What is Mediation

Mediation is a formal process for using a third party, an external party to help resolve issues in a manner that may not be available within the strict sense of the law, these means that the parties are free to explore any and all possible ways to resolve the issue(s) at hand.

Mediation as a practice actually goes back thousands of years, while it now comes under the heading of alternative dispute resolution process it was actually one of the first dispute resolution processes, dating back to ancient Greeks debating practices to the feudal system, the key message here is that mediation is not dependent on a set of laws or requirements, it is driven by the interests of the parties and what they see as acceptable solutions to the issues that give both parties a win, mediation is therefore about a “win win” situation.

Mediations goes beyond external restrictions and helps two or more parties sit down and communicate effectively through or with the help of the mediator. The intent is not to assign blame but to adhere to a strict moral code. In philosophy, this idea is known as "natural law." In natural law, we move beyond courts and formal processes to do what is right for each person on an individual level.

When will Mediation Fail?

If one or more of the parties is looking for punitive damages or the ability to assign blame, mediation cannot help. The parties must be willing to negotiate and understand that a compromise will be required for success.

Mediation Basics

Mediation is a formal process of meetings between two or more parties with a desired outcome of a mutual agreement, as a general rule mediation is not legally binding, and the parties can walk away and stop the process at anytime without having any effect on their legal rights. The mediator acts as a facilitator in these meetings and in private sessions with the concerned parties, the mediator does not provide answers more helps the parties understand the issues at hand and looks to find a way forward. Within mediation the parties are commonly referred to as the complainant and the respondent.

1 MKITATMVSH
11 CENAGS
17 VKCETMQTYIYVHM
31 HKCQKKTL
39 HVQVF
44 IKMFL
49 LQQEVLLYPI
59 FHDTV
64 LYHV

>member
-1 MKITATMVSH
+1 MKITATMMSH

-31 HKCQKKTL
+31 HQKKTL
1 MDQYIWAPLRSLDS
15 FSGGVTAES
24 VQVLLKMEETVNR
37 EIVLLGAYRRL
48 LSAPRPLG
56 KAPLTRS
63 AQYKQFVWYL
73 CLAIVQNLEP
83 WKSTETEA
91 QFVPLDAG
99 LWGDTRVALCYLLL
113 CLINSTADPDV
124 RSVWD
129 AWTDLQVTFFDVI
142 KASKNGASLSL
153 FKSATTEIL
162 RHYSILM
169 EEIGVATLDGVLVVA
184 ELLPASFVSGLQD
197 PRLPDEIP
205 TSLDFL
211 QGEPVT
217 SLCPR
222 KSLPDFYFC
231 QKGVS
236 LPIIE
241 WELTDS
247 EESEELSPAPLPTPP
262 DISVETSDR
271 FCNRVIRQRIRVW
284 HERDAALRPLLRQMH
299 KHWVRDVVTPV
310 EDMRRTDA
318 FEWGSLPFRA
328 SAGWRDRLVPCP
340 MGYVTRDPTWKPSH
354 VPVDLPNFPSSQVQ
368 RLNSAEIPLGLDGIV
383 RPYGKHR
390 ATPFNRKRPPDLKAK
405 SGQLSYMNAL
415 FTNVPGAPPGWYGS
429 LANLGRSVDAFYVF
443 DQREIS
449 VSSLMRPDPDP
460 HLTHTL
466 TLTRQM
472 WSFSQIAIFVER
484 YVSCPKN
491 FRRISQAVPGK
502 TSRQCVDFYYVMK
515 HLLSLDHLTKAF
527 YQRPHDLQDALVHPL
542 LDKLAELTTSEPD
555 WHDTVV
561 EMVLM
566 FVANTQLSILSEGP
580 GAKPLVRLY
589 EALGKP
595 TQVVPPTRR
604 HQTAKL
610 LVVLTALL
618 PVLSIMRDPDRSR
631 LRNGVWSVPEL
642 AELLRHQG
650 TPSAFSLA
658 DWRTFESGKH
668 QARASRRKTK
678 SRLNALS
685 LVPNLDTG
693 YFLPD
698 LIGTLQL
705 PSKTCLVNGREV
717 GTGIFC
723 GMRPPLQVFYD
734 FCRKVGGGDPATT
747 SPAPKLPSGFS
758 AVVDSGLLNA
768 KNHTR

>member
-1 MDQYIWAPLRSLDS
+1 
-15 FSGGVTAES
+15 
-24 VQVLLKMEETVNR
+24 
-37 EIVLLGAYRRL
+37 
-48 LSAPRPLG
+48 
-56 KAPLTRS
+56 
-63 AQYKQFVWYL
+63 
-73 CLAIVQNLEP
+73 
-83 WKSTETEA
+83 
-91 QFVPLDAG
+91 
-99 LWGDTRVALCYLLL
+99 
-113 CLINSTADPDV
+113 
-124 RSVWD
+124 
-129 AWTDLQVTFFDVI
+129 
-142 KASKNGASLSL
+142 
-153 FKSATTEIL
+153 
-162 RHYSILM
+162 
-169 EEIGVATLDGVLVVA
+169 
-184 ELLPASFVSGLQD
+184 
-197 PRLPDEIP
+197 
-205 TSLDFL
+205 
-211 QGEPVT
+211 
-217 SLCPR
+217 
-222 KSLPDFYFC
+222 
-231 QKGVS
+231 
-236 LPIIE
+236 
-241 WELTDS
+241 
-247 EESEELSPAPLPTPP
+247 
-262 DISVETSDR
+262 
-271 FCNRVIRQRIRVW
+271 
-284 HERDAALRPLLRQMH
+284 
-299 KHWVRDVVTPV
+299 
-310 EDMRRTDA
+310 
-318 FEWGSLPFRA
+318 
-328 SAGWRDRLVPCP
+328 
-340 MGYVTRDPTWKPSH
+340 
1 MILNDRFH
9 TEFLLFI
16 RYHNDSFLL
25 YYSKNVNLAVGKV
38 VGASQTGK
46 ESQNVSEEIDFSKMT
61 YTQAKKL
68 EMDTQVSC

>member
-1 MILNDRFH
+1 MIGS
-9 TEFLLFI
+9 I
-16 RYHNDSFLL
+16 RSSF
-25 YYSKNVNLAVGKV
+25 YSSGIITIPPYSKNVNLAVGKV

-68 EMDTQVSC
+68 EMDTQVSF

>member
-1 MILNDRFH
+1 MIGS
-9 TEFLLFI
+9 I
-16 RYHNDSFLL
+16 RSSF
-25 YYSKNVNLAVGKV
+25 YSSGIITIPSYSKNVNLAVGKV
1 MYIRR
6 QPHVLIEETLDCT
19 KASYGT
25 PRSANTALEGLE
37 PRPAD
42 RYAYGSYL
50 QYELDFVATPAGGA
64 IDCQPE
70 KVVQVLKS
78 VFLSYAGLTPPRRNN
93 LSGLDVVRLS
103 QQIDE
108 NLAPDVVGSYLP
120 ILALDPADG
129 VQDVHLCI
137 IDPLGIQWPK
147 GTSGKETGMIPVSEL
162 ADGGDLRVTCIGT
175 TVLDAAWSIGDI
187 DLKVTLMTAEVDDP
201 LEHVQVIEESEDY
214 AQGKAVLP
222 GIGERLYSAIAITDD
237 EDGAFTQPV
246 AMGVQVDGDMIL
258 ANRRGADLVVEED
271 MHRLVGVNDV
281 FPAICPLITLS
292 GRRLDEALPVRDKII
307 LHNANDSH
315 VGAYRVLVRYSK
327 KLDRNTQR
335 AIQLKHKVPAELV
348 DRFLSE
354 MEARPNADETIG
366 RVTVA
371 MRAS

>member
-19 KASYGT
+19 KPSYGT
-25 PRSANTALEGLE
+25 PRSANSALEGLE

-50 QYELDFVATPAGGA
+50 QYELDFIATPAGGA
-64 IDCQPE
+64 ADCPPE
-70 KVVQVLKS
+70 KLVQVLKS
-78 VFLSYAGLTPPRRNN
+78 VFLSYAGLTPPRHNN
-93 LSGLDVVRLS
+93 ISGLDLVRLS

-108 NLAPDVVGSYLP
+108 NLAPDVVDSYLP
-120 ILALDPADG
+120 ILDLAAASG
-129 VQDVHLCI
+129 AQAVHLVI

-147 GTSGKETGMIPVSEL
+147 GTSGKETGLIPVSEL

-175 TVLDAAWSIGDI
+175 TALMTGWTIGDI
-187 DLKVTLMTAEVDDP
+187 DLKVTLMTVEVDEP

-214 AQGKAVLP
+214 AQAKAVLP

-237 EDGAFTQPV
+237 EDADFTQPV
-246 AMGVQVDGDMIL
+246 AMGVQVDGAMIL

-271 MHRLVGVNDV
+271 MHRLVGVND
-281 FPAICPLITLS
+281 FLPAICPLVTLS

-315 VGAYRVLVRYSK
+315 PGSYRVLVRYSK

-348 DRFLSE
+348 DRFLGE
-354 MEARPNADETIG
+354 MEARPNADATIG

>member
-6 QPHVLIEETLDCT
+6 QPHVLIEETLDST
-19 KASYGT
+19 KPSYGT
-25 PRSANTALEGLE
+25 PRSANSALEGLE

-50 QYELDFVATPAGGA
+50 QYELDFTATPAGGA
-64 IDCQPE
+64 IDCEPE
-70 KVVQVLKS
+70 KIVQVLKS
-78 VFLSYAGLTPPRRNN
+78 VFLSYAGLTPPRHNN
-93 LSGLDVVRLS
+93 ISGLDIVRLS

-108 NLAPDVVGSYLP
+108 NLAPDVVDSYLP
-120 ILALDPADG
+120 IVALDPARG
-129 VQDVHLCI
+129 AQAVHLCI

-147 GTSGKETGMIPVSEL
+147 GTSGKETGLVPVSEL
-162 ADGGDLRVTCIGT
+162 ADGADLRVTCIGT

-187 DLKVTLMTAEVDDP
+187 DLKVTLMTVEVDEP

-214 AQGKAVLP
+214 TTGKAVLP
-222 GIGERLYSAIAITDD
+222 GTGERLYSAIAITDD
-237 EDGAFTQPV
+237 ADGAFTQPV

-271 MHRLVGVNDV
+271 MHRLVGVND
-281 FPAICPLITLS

The complainant is the individual who wishes to seek a resolution. The respondent is the second party against whom the dispute is being made, in law, this would be the individual "defending" the case being brought against him or her. The mediator is an unbiased, third party who can direct the proceedings with as little conflict and wasted resources as possible.

Mediation is generally a voluntary process, a collaborative process that focuses on the best outcome for all parties involved.

Within standard litigation the focus is often on one party wining, mediation is more of a “win win” solution.

For mediation to be successful it must be understood that:

  • Mediation is Voluntary. No party is forced to be there, and the process may be stopped at any time. No legal recourse will result should one party end the mediation before a conclusion has been reached.

  • Mediation is cooperative. Both parties must be willing to "give-and-take" so that the result is one that is in the best interest of everyone involved.

  • Mediation is Limited. In Judicial litigation the law can decide what a person may or may not do. In mediation, both the complainant and the respondent can refuse any part of the outcome and may in fact agree a solution that may not be possible within a Judicial setting.

  • Mediation is more Confidential. In mediation cases, there is no press coverage, cases don’t have to be reported and there is no public record of the case and any agreements from the case and no public information.

  • Mediation is formal.While mediation may not have all the strict rules as with the Judicial process, it is a formal process and has defined rules that must be followed. To this end, the mediator must respect certain rules, international mediation laws, and best practices to maintain formality.

  • Mediation is Fair. The best mediator is a fair impartial individual who can remain neutral and balanced throughout the entire process. Issues of ethics and confidentiality are key, and no one should feel pressured or coerced to give up any of their rights.

  • Mediation is Personal. No matter how formal and balanced the mediation process is, the issues at hand are often ones that affect people's lives in a major way, and the decisions they make are ultimately their own. An individual’s needs and desires can have a direct effect on the desired outcome, some outcomes can be a simple as an acknowledgment of the other persons needs and a mutual agreement to work together in a different manner.

The ultimate outcome from mediation is an agreement on the way forward, this agreement can be formalized into a legally binding document which would be filed with a court, thus providing legal recourse if a party breaches the agreement, however the desired approach would be a return to mediation, preferable with the same mediator, to understand why they have felt the need to change their position.  

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